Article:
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Russia test-fires Intercontinental Ballistic Missiles from nuclear submarine

Russian nuclear forces test-fires four Intercontinental Ballistics Missiles (ICBMs) from an under-water nuclear submarine on Saturday (12-Dec-2020) in a show of readiness amid recent tension with the USA. 

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Russian Defense Ministry said that the nuclear submarine Vladimir Monomakh from Pacific Fleet launched four Bulava ICBMs in quick succession from an underwater position in the sea of Okhotsk. Missiles carrying dummy warheads hit their designated targets on the Chiza shooting range in the Arkhangelsk region in north-western Russia, which is more than 5500 km (over 3400 miles) away, the ministry said in a statement.

The Vladimir Monomakh is one of the new Borei-class nuclear submarine that can carry up to 16 Bulava missiles and are aimed to serve as the core of the naval component of the nation’s nuclear forces for the decade to come. Another nuclear submarine of the same class performed a similar launch of four Bulava ICBMs in 2018 – a costly demonstration of the efficiency of the country’s nuclear deterrent mimicking the condition of major nuclear-armed conflict. 

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In a report to President Vladimir Putin, Defense Minister Sergei Shoigu said that Saturday’s test launch wrapped up large-scale drills of Russia’s Strategic Nuclear Forces that began on Wednesday. As a part of those maneuvers, another Russian nuclear submarine performed a test launch of ICBMs from the Barents Sea, a ground-based ICBM was launched from the Plesetsk facility in north-western Russia, and Tu-160 and Tu-95 strategic bombers fired cruise missiles at test targets at an Arctic range.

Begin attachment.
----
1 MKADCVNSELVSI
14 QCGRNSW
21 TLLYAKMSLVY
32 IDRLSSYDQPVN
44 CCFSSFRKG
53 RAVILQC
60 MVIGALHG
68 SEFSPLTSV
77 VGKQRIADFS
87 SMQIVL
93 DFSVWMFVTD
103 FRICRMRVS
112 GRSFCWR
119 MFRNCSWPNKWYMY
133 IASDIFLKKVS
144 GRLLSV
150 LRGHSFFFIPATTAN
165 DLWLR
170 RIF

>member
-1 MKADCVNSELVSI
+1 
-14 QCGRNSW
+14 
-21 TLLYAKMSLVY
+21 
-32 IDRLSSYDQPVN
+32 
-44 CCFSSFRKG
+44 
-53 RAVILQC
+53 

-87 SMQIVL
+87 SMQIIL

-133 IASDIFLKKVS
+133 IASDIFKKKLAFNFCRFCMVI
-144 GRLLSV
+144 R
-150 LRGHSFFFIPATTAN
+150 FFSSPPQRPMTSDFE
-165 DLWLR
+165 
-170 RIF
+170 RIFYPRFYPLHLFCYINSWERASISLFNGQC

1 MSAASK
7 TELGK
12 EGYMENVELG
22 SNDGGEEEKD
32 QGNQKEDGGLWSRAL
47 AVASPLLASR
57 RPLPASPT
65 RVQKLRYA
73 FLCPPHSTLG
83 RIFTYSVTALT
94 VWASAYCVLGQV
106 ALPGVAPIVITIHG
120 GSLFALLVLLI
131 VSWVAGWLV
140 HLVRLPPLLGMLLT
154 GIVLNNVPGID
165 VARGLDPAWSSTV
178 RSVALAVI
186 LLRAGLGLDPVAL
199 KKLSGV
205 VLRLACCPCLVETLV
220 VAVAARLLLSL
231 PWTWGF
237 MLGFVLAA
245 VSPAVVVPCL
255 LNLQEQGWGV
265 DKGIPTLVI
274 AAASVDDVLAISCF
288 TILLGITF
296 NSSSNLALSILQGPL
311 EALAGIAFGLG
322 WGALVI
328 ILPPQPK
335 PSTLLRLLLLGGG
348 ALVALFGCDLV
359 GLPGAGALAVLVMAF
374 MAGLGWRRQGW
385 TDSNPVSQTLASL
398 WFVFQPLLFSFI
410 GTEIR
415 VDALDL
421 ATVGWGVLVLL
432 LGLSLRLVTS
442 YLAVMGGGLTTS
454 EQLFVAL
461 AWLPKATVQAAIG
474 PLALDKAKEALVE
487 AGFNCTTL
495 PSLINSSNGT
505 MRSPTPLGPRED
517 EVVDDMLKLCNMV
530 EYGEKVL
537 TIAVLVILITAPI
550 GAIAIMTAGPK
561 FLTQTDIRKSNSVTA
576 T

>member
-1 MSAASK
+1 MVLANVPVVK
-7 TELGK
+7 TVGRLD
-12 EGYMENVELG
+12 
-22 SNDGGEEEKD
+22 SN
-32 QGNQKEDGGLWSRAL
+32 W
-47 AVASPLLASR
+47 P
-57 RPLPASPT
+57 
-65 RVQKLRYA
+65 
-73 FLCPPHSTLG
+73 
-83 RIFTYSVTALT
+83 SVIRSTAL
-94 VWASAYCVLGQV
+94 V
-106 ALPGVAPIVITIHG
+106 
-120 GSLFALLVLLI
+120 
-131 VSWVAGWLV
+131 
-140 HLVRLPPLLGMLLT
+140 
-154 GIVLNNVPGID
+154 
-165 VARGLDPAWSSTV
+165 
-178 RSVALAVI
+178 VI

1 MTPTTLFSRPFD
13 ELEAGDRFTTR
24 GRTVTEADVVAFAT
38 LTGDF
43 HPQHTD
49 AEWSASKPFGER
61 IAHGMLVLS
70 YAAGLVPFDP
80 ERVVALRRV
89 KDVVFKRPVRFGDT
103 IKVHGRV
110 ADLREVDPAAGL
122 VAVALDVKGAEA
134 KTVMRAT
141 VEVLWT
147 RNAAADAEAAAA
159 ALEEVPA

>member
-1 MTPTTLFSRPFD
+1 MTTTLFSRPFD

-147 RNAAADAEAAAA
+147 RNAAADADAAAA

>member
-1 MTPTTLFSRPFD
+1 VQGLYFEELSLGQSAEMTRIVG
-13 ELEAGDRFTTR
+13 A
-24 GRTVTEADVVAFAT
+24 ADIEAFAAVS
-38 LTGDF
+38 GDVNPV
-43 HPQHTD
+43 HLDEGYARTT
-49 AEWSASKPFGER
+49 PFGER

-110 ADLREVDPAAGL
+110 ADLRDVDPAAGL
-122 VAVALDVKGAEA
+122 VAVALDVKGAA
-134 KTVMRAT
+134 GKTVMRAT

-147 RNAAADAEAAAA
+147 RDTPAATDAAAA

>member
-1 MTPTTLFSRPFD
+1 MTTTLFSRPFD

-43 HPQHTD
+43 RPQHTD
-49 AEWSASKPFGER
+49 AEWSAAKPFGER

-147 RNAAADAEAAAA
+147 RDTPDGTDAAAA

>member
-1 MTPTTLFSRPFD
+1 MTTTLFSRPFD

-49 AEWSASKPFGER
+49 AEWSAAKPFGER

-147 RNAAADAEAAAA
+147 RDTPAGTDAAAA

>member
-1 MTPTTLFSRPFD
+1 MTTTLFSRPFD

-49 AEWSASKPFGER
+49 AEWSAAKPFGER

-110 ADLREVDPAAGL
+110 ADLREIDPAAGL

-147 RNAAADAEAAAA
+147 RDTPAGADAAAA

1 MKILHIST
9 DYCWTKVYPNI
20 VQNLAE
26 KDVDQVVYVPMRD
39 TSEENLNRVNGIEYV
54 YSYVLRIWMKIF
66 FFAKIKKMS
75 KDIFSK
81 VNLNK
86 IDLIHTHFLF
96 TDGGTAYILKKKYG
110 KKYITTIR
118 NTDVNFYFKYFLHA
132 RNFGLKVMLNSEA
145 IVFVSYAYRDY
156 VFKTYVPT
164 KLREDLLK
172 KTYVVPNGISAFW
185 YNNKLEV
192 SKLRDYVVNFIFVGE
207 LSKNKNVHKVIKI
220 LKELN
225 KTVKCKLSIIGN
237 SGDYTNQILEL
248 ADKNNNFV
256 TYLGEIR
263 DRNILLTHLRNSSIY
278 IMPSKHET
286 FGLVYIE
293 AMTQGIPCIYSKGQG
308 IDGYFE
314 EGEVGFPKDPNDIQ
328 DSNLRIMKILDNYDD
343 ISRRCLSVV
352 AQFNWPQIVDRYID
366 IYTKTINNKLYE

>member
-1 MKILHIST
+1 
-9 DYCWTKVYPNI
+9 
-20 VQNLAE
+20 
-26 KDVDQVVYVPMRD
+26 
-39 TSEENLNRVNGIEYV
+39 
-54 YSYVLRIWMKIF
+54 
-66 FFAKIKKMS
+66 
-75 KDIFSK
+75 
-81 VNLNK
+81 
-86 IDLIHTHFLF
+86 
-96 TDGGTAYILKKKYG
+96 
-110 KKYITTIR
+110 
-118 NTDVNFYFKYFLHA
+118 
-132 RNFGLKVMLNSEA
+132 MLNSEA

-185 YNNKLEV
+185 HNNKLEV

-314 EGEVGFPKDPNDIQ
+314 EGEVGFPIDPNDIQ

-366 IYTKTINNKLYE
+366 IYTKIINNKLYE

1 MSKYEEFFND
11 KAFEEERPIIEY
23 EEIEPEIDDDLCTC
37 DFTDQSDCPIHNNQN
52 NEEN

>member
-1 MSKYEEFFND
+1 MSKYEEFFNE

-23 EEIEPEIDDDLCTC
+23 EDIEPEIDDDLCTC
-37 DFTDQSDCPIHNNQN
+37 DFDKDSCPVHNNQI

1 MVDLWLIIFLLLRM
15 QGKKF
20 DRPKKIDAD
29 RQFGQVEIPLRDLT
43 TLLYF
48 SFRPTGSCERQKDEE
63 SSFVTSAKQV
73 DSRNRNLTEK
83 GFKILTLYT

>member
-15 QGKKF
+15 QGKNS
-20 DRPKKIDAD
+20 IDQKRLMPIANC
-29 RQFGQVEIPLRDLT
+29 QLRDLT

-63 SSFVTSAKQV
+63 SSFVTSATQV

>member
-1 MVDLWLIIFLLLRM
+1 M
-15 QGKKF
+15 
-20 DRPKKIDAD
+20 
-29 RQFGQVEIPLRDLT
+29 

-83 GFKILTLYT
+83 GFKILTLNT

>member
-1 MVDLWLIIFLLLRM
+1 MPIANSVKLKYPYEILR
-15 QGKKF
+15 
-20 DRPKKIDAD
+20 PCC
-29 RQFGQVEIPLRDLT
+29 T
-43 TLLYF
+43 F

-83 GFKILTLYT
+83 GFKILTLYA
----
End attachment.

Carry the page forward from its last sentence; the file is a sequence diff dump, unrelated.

Russia has expanded its military drills in recent years amid growing tension with the West. The relations between Russia and the West have sunk to post cold-war lows after Russia’s 2014 annexation of Ukraine’s Crimean Peninsula. 

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The series of missile test launches come in less than 2 months before the new Strategic Arms Reduction Treaty (START) between the US and Russia expires in early February-2021. Both countries discussed the possibility of the extension of the treaty but so far have failed to overcome their differences. 

Strategic Arms Reduction Treaty (START) was a bilateral treaty between the US and the Union of Soviet Socialist Republic (USSR) on the reduction and limitation of strategic offensive arms. The treaty was signed on 31-July-1991 between the two countries. 

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New START was signed in 2010 between Washington and Moscow. It limits each country to no more than 1550 deployed nuclear warheads and 700 deployed missiles and bombers and envisages sweeping on-site inspections to verify compliance. 

After both the US and Russia withdrew from the 1987 Intermediate-Range Nuclear Forces Treaty last year, New START is the only remaining nuclear arms control deal still standing between the two countries.

Arms control advocates have warned that the expiration of the last standing treaty New START would revoke any checks on US and Russian nuclear forces and that will be a big blow to global stability.

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Sources:

  1. The Washington Post
  2. KOAA News